Have you observed any possible “warning signs” that could suggest a learning disability such as dyslexia in children?
Is your young one facing challenges with reading?
Research indicates that one in five individuals in the United States grapples with some form of learning disability like dyslexia. However, for many children, these issues often go unnoticed and undiagnosed for longer than necessary.
Be sure to read our other parenting Dyslexia posts!
This post contains affiliate links.
Dyslexia in Children: Early Warning Signs for Parents
Experts unanimously emphasize the significant benefits of early detection and intervention for children displaying signs of dyslexia or other learning differences.
Dr. Nichole Dawson, a Pediatric Neuropsychologist with expertise in assisting families and children with reading and learning disorders, brings a unique perspective as she has a son with dyslexia.
As Dyslexia Awareness Month approaches in October, Dr. Dawson is dedicated to educating the public about learning differences and their early “markers” or warning signs.
Overcoming DyslexiaThe Dyslexic Advantage: Unlocking the Hidden Potential of the Dyslexic BrainThe Gift of Dyslexia: Why Some of the Smartest People Can’t Read…and How They Can LearnThe Dyslexia Empowerment Plan: A Blueprint for Renewing Your Child’s Confidence and Love of Learning
These indicators may include challenges in learning the alphabet, identifying letters, processing letter-sound relationships, nursery rhymes, preschool songs, days of the week, months of the year, counting, number recognition, and reading aloud with a slow, “choppy” and error-prone manner.
Additionally, Dr. Dawson highlights other warning signs such as a history of speech and/or language development challenges, weak fine motor skills, messy handwriting, difficulty learning to write, and struggles with repetitive learning of facts, vocabulary, names, and math (especially math facts and computation).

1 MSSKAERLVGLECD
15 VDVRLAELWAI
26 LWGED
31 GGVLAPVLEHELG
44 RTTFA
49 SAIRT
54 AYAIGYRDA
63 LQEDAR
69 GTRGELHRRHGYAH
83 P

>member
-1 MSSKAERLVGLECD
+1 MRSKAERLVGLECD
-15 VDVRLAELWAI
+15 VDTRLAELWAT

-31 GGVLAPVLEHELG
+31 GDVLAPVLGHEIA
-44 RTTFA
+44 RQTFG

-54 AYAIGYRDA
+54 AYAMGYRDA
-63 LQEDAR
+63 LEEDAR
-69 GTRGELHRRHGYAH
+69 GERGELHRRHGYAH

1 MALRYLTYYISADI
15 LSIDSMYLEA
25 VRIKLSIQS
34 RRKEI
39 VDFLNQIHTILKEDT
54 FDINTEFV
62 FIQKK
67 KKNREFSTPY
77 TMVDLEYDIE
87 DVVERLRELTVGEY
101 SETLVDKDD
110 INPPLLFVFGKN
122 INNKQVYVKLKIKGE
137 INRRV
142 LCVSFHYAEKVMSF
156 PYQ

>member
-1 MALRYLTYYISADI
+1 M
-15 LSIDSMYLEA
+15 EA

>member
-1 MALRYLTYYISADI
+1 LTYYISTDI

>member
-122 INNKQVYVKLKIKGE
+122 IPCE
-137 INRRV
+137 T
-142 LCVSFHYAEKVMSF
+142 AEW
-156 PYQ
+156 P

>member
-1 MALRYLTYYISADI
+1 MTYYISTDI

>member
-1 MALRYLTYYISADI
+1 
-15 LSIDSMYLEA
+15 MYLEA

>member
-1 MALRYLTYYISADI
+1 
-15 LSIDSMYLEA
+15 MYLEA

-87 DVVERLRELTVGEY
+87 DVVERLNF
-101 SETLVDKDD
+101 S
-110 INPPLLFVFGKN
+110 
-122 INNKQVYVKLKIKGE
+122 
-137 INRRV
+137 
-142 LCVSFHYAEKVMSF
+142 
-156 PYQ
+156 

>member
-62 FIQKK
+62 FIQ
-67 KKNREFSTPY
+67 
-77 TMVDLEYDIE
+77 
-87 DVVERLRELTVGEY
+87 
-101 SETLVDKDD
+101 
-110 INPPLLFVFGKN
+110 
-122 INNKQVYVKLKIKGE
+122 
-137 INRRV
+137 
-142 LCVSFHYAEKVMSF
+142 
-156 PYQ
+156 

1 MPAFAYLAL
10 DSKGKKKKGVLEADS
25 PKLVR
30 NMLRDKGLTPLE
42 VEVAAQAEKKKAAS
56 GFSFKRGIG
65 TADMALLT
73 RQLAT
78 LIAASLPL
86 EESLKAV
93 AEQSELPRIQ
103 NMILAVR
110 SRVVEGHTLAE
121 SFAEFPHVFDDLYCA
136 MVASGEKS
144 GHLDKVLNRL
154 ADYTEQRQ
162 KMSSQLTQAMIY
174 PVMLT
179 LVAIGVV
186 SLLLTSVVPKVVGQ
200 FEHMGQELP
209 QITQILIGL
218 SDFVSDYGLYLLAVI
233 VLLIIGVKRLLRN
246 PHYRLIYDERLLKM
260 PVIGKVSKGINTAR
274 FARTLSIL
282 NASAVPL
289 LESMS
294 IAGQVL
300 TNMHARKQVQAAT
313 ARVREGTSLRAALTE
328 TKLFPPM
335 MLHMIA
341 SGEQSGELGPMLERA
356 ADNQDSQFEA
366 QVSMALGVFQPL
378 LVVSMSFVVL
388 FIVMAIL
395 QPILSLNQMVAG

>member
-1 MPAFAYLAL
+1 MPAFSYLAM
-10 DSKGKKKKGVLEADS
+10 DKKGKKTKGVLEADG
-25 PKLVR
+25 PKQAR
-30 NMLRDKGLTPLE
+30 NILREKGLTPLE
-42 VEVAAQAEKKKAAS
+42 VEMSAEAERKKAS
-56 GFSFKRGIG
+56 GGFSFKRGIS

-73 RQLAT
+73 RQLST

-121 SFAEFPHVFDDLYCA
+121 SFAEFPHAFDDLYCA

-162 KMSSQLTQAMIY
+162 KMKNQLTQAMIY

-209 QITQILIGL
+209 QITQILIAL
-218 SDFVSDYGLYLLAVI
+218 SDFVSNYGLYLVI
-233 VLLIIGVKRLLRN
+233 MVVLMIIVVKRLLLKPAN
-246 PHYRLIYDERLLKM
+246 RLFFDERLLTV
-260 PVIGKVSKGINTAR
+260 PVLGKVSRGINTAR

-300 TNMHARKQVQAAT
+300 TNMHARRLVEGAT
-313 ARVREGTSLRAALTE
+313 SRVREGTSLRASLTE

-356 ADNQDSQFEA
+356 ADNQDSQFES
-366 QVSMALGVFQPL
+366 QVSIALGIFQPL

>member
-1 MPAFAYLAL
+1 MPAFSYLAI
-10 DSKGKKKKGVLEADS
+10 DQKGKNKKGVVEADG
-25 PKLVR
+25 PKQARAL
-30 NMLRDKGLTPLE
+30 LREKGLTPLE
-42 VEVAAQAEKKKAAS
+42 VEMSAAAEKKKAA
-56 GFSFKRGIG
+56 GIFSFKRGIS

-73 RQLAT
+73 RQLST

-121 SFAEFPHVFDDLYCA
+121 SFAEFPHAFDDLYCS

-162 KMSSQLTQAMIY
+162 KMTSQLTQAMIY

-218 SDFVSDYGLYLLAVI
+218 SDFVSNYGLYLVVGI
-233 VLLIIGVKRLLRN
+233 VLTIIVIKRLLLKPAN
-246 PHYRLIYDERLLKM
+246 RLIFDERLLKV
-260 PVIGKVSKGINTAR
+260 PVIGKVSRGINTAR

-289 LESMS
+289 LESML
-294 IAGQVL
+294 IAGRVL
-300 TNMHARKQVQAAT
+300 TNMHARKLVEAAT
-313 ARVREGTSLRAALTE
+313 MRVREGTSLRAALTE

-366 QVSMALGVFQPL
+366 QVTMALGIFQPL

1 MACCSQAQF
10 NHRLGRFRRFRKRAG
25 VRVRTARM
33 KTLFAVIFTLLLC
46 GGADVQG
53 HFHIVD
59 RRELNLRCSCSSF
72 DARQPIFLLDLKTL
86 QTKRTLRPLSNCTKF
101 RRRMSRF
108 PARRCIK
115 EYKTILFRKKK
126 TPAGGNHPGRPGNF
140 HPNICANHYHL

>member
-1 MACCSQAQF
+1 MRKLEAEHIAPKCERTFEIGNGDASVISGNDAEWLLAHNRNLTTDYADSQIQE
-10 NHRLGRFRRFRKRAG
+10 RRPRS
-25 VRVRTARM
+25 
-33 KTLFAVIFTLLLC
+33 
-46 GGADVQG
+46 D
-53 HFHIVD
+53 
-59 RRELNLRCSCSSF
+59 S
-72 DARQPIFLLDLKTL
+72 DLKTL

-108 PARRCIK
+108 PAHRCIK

If a child is displaying these symptoms, it is advisable for parents to seek an evaluation from a dyslexia and reading impairments expert.
Professionals such as school psychologists, pediatric neuropsychologists, educational therapists, and speech-language pathologists are qualified to provide a diagnosis.
Despite the fact that many children with learning differences possess above-average intelligence, Dr. Dawson recommends that parents trust their instincts rather than adopting a wait-and-see approach.
Learn to Read for Kids with Dyslexia: 101 Games and Activities to Teach Your Child to ReadOrton Gillingham Workbook For Kids With Dyslexia. 100 Orton Gillingham activities to improve writing and reading skills in children with dyslexiaWriting Workbook for Kids with Dyslexia. 100 activities to improve writing and reading skills of dyslexic childrenOrton Gillingham Tools For Kids With Dyslexia. 100 activities to help children with dyslexia differentiate and correctly use “b”, “d”, “p” and “q” letters.
Research indicates that a child’s reading skill level at the end of kindergarten significantly predicts their reading skills in third grade.
Contrary to the notion that it might spontaneously ‘click’ if given enough time, this idea lacks substantiation in research.
A significant number of individuals with learning differences experience diminished self-esteem due to challenges in reading, and a considerable percentage eventually discontinue their education without appropriate assistance.
The positive news, however, is that numerous resources exist to aid children with learning differences in attaining success in reading.
Teach Reading with Orton-Gillingham: 72 Classroom-Ready Lessons to Help Struggling Readers and Students with Dyslexia Learn to Love Reading35 Lesson Plans – An Orton-Gillingham Reading & Spelling ProgramFluency Word Lists: An Orton-Gilligham Reading Resource for DyslexiaBlast Off to Reading!: 50 Orton-Gillingham Based Lessons for Struggling Readers and Those with Dyslexia
Dr. Dawson suggests a two-pronged approach. First, it is crucial for the child to receive high-quality, explicit, evidence-based instruction within a multi-sensory, structured language curriculum.
Secondly, providing supports and accommodations is vital to mitigate the adverse effects of dyslexia on the child’s learning success.
Children’s Books about Dyslexia
A wonderful way to help your child understand and embrace their reading disability is through children’s books about Dyslexia.
This article is published from materials provided by Learning Ally.